• Keeping your heels together, lift your top knee up while your bottom knee stays on the mat.
  • Lower your top knee back down.
  • This is one rep.

Complete 2-3 sets of 10-15 reps on each side. If you’d like to add resistance put a band around your knees. This is what a banded clamshell exercise looks like, or do the same motion without the band.

Frog Bridges

Frog Bridges is an intense glute activation exercise. You’ll definitely feel the burn on this one. To do a Frog Bridge:

  • Lay on your back with the bottoms of your feet touching and your knees out to each side (forming a diamond shape).
  • Let your arms lay at your sides with palms down.
  • Make sure your neck and spine are in alignment.
  • Keeping your feet together, squeeze your butt and press down through the outer edges of your feet and lift your glutes off the ground.
  • Lower down.
  • This is one rep.

Complete 2-3 sets of 10-15 reps. Watch Brett “The Glute Guy” Contreras demonstrate a Frog Bridge here.

Lateral Band Walk

Lateral Band Walks are a great way to warm up your glutes…and then light them on fire. The trick to make this exercise really effective is to get low. It looks simple, but, trust us, you’ll be feeling it.

You’ll need a resistance band to do this exercise. To do a Lateral Band Walk:

  • Step into a resistance band with both legs and place the resistance band just above your knees.
  • Stand with your feet together, then lower your glutes like you’re sitting back into a chair. You should stay this low throughout the exercise.
  • Take a step to your left, then bring the right foot to meet your left foot.
  • This is one rep on one leg.

Complete 2-3 sets of 15-20 steps per leg. Watch a Lateral Band Walk with the perfect form here.

Fire Hydrants

Make like a dog and lift your leg to do the Fire Hydrant exercise. This is a simple movement that work the hip abductors – including the gluteus minimus and medius – which are responsible for movement of the leg away from the center line of the body.

Here’s how to do a Fire Hydrant:

  • Get on all fours with your knees under you hips, your hands under your shoulders, and your feet flexed with toes on the ground.
  • Keep your spine in a neutral position.
  • Keeping your right knee bent at 90-degrees and your hips square, lift the leg out to the side from your hip (like a dog lifting its leg on a fire hydrant).
  • Lower the leg to the starting position.
  • This is one rep on one leg.

Do 2-3 sets of 10-12 reps per leg of this exercise. Really focus on form and mind-muscle connection while you do this exercise. Check out a video of how to do a fire hydrant here.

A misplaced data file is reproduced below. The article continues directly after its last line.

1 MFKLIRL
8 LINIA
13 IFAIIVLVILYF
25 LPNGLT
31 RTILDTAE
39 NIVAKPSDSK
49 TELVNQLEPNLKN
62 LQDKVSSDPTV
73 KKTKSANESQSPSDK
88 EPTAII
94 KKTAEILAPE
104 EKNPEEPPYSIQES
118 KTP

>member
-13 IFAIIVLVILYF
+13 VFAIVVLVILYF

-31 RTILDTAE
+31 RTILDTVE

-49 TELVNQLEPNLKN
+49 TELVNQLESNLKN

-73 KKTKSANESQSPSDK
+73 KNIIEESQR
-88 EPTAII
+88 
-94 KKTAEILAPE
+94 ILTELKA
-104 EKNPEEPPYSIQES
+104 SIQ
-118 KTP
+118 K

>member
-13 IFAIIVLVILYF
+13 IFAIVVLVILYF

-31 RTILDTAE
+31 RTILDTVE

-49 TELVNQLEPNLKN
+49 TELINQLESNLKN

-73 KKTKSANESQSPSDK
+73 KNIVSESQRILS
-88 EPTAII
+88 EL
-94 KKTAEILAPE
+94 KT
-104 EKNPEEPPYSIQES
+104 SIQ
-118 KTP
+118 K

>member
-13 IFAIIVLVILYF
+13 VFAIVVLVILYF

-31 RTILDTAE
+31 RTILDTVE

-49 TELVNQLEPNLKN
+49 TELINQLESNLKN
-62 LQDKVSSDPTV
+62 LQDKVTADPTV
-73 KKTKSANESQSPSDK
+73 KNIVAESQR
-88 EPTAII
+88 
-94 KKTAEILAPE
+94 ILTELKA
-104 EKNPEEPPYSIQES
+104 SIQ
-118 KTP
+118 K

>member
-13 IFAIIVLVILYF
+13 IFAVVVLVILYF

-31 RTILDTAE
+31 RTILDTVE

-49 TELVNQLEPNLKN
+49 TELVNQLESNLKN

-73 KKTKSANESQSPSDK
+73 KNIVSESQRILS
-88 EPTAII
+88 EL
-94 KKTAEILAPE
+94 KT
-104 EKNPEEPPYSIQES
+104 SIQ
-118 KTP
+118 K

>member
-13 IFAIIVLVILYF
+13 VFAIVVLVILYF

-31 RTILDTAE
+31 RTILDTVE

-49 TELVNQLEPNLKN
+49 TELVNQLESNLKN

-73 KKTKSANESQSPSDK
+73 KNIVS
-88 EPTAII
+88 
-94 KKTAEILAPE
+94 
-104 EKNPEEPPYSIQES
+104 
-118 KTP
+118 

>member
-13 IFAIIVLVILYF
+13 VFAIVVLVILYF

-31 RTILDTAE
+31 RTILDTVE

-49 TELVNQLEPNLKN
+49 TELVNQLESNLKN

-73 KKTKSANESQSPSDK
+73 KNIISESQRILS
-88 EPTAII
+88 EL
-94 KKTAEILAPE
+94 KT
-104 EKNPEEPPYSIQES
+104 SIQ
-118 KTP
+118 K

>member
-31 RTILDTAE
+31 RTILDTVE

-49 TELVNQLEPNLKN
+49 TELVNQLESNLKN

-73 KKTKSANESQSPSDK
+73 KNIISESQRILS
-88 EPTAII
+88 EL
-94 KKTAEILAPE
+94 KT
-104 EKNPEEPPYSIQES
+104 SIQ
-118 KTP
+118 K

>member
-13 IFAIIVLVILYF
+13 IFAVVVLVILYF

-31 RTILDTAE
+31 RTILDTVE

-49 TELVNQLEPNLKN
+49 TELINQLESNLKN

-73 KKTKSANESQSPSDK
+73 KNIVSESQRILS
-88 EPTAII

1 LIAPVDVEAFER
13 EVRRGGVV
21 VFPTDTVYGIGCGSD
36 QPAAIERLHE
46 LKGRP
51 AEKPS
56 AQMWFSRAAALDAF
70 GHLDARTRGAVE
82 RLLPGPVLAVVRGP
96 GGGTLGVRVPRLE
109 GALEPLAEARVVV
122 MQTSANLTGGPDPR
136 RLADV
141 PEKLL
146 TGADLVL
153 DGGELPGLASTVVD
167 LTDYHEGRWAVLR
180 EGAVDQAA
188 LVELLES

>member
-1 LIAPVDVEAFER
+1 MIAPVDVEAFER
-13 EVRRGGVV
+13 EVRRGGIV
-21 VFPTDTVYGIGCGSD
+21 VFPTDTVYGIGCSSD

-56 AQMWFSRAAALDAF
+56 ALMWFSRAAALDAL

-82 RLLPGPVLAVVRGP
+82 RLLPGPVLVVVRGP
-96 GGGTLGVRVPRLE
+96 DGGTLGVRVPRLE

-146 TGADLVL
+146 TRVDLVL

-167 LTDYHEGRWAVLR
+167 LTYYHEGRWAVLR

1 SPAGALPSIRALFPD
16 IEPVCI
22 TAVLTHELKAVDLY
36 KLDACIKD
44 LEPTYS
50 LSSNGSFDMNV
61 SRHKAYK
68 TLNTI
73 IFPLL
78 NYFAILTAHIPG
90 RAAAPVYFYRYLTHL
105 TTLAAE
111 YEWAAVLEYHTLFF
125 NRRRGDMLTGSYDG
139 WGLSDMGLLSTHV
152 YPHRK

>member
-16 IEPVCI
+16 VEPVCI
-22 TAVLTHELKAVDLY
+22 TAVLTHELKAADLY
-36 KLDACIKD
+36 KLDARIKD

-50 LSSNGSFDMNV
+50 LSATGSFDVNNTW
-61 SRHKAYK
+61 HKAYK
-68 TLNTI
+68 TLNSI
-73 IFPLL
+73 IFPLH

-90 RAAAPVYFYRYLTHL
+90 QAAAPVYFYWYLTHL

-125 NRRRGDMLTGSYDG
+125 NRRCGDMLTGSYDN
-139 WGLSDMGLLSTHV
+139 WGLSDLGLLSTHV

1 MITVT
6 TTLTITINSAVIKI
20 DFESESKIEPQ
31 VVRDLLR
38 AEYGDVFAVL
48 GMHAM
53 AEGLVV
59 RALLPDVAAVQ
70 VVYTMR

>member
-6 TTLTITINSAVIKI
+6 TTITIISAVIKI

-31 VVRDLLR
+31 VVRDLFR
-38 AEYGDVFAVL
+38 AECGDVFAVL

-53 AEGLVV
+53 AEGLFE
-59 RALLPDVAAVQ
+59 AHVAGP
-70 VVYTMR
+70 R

Exercises for the Quadriceps

Your quadriceps femoris is a group of four muscles on the front of your thigh. The four muscles are the vastus lateralis, vastus medialis, vastus intermedius, and the rectus femoris. Strengthening your quads will give you that nice, chiseled look plus functional strength to support your knees.

Squat

This classic move is one of the best and most versatile ways to strengthen your quads. You can adjust your footing to hit the quads from different angles but for now we’ll focus on the basic squat as a base. Here’s how to do a squat:

  • Stand with feet hip-width apart.
  • Keep your spine in a neutral position and your chest up.
  • Bend at the knees and hips to lower your glutes down like you were going to sit down in a chair. Stop when your thighs get parallel to the floor (if this bugs your knees, then don’t go down quite so far).
  • Squeeze your quads and press through your heels to stand back up.
  • This is one rep.

Do 2-3 sets of 10-15 reps. You can add resistance with a band (put it under your knees and hold each end) or by holding a dumbbell or kettlebell. Here’s a video on how to do the perfect squat.

Step-Ups

Step-Ups are a fantastic exercise to isolate and strengthen each leg. You can do this on stairs in your home, on a plyometric box or platform, on a weight bench, or any other sturdy, weight-bearing elevated surface. Here’s how:

  • Stand at the lower level with feet hip-width apart.
  • Place your hands on your hips to isolate the work to your legs. Keep your spine neutral and engage your core.
  • Lift your right leg and step up onto the raised step without using momentum.
  • Step back down.
  • This is one rep on one leg.

Do 2-3 sets of 15-20 reps per leg. You can increase the difficulty by stepping onto a higher step, or holding dumbbells while you do the exercise. Here’s a video on how to do a step-up correctly.

Walking Lunge

Walking lunges are another great workout for the quads. Lunges also hit other muscle groups, but the quads are the dominant muscles used. To do a walking lunge:

  • Start in a standing position with feet together.
  • Take a large step forward with one foot.
  • Keeping your upper body upright and your hands on your hips, bend the front knee to lower down until the knee is bent at a 90-degree angle.
  • Make sure that your front knee doesn’t go past your toes.